Wayne sent me an email asking if his next card should be a SD or a CF. Good question!
Here’s my reply:
I visited the Sandisk site to see what they are currently offering.
–CF Cards by Sandisk: 256 GB with 160 MB/s. 128 GB with 120 MB/s
–SD cards by Sandisk: 256 GB with 150 MB/s. 128 GB with 300 MB/s (That’s fast!!)
— CFast 2.0 by Sandisk: 512 BG with 450 MB/s (Wow doggie!!)
Background Information — In the beginning of the digital photography age we had Compact Flash cards, Standard Definition cards, and some other cards that have fallen by the wayside.
Compact Flash cards, or CF cards, were for the big, new digital cameras, like the 10D and D100 made by Canon and Nikon. Standard Definition cards, or SD cards, were for the tiny point-and-shoot cameras. Tiny cameras needed tiny cards.
Then camera like the Canon Rebel came out with SD slots. Eventually, the larger digital SLR cameras came out with SD slot and a CF slot. The Canon 6D is a larger digital SLR and it only takes the smaller SD cards.
What we have today is a choice. SD cards are just as fast as CF cards. Then CFast 2.0 are on the market with reasonable prices.
Canon wrote on their site that they are not abandoning the CF cards because so many pros use them. Good to know.
How fast of a card do you need? Do the math. Photo size x burst rate is the basic formula. 24MB raw file x 7 frames per second = 168 MB per second. That’s your starting point.
Ask also “how often do you hold the button down for 7 fps?” If the answer is often, then get a fast card. If the answer is never, then speed is not an issue when buying cards.
One last thing if you’re still with me. Buffer is also an issue. Look through your viewfinder on your camera. Push the shutter button half-way down. Look at the number is the bottom right corner or along the right side. The number might be 3 or 6 or 19 or 56. That number is how many photos the camera’s buffer (internal memory) can hold before the dreaded BUSY signal pops up and the camera stops firing. The buffer is based on the size of the photos you’re taking such as RAW or fine JPG. Bigger the photos the less photos that will fit in the buffer.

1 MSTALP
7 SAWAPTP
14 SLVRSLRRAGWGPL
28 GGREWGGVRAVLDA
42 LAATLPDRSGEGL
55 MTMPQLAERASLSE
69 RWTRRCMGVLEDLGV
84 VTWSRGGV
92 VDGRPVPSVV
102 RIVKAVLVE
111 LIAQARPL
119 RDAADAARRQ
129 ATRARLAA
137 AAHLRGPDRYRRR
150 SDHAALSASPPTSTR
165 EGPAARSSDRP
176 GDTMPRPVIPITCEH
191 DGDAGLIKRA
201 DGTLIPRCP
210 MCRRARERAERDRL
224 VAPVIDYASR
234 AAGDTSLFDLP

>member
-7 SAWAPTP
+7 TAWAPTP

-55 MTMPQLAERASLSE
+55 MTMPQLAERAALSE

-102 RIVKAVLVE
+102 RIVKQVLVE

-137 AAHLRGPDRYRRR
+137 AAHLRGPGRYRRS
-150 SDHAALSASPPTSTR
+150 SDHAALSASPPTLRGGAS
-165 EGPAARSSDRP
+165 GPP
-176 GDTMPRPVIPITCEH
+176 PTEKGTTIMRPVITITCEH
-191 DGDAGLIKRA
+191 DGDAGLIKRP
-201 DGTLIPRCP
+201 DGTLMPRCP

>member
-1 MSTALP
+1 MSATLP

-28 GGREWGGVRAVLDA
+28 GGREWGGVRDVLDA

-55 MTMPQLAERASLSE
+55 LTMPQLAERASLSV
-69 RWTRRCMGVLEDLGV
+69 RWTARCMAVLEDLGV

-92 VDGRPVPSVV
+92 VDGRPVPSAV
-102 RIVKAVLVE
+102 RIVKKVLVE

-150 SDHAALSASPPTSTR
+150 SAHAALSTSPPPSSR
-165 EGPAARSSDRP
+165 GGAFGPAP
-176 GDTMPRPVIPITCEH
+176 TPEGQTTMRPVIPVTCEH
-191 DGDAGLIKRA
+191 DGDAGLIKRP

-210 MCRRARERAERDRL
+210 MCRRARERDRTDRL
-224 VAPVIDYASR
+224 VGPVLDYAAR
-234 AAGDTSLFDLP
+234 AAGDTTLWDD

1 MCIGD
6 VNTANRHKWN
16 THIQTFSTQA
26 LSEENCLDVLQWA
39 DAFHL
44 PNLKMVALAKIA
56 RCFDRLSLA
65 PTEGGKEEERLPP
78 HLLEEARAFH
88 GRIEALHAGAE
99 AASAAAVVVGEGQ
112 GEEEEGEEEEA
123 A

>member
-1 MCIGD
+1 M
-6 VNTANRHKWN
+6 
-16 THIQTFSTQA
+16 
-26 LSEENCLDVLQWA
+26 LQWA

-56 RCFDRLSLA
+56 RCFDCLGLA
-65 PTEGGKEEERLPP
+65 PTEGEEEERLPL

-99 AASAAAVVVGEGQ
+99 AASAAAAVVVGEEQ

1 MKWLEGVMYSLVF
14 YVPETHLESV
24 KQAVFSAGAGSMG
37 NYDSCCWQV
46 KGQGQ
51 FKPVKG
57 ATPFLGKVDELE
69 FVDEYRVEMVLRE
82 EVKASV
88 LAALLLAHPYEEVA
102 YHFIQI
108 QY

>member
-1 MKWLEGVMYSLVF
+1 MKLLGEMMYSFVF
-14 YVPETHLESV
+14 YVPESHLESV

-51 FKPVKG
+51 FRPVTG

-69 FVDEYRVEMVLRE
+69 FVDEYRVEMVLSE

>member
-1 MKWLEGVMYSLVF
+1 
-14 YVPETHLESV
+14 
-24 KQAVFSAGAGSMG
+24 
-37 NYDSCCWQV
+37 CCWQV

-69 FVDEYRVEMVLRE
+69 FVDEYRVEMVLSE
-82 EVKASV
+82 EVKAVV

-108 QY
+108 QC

At sunset in July we were cruising down the Rio Piquiri in the Pantanal of Brazil. Junior, the boat driver, killed the motor and pointed to a pair of jaguars sitting on the riverbank.
There were 10 people in the boat and all were squirming to get their cameras and find the jaguars. The boat was bobbing in the water. There was a lot of movement to try to photograph something after sunset.
I pushed the ISO button on my camera and rolled the dial all the way to 51,200. I could only get a 50th of a second shutter speed. No way the photos were going to work with a shutter speed like that!
Raul, our guide, had been bragging about this high-powered flashlight that he’d received as a gift from a previous guest. His little flashlight was nearly a spotlight.
“Raul, point that flashlight at the jaguars!” I yelled. It was magic! The light was enough light to give us shutter speeds in the 1/160th or 1/200th of a second range.